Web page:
For Reed, busking, along with his reality TV stint, has also led to being hired for private events, club acts and collaborations. He noted how it was a video of one of his subway drumming performances, not a set on “AGT,” that went viral in Japan, getting over one million hits overnight once. It later got picked up by a blog, and was seen since then over four million times.

He believes subway performers are having a moment due to the “authenticity” of a DIY career in a less-than-glamorous venue.

“When you see it, it’s real. It’s not behind a curtain,” said Reed. “It’s a typical American tale of a by-your-bootstraps effort.”

He also defended buskers from those who would dismiss them as panhandlers rather than professionals.

“Most people I know are full-time musicians,” Reed said. “There’s a seriousness it takes to go out in public. A lot of people are dealing with nerves and are too nervous to go out there consistently.”

Meanwhile, for another “Above Ground” headliner, three-member band Bandits on the Run, nerves never seemed to be a part of the picture. The members all have music as well as theater backgrounds, and original member Adrian Blake Enscoe is just as likely to be on an audition as a subway platform. Blake Enscoe also plays under an alias as do the other members. His alter ego is Roy Dodger, while bandmate and girlfriend Sydney Torin Shepherd’s is Bonnie Jean a.k.a. Bonanza Jellyfish and the third bandmate, Torin Shepherd’s friend since college, Regina Marie Strayhorn, goes by Clarissa. The three, who’ve been busking for over four years, said the stage names are an integral part of the act.

With the band’s name — and busking itself — having an outlaw feel to it, “We thought we may as well go a little further with it,” explained Blake Enscoe. “When we perform on the subways, we’re like Wild West characters, breaking up the monotony.” He added, “If you’re doing stickups, you need an alias.” While the band is loath to define its style to a particular genre, its roots are in three-part harmony, not unlike the Andrews Sisters.
Busking isn’t a full-time career for any of them, although the band did give it a go for a while, performing in the subway six nights a week. But Blake Enscoe explained that because their performances are so “vocal,” it was too easy for them to wear out their voices busking that often.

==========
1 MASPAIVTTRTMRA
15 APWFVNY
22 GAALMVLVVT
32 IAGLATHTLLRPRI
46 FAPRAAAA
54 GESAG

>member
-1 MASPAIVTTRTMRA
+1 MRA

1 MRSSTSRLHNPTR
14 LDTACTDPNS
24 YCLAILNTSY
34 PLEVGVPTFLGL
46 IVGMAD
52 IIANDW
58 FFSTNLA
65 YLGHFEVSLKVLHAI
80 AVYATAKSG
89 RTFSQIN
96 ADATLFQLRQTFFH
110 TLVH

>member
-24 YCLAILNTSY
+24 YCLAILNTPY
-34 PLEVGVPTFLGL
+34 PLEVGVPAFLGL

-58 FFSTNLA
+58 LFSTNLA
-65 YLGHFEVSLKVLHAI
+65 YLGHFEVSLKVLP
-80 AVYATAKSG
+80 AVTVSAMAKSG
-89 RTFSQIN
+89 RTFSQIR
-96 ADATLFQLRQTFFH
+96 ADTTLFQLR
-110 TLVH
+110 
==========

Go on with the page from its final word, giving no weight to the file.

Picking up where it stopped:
“We’re auditioning for things and we need our voices for things other than singing,” he said.

Blake Enscoe, who’s been busking the longest, starting out in Pittsburgh, PA, said he doesn’t think busking has changed too much over the years.

“What’s changed is we got used to it,” he said.

But Torin Shepherd noted that it’s hard to miss that the movement is finally getting some mainstream recognition.

“It does seem like it’s trending,” she said, adding that the group has been approached numerous times by people asking for interviews for documentaries they’re working on about buskers. So far, the band hasn’t been able to comply due to schedule reasons, but indicated that they were open to the idea.

When going underground to perform, the band favors the L line’s Bedford stop as well as another Brooklyn stop, Metropolitan Avenue on the G line, and in Manhattan, the Second Avenue F line. “Especially during brunch,” said Strayhorn. Outside the subway, the group has also played on the Roosevelt Island tram. While a bit too cozy for comfort, it was worthwhile for the band, since, Strayhorn added, “People haven’t tried to do that yet.”

Another outdoor venue was Union Square Park a couple of weekends ago. The Bandits had been scheduled to play as part of an event put on by the New York Guitar School. But just as they were about to go on, “a downpour happened,” said Torin Shepherd. But later, after the rain stopped, the group went on anyway. “A lot of people stuck around so we did a guerilla concert,” she said.

To keep up with the band’s playing schedule, there’s an active Instagram account @banditsontherun.

Mr. Reed, who was set to perform at “Above Ground” on July 8, will embark on a European tour from August 24-September 24. He can be reached via email at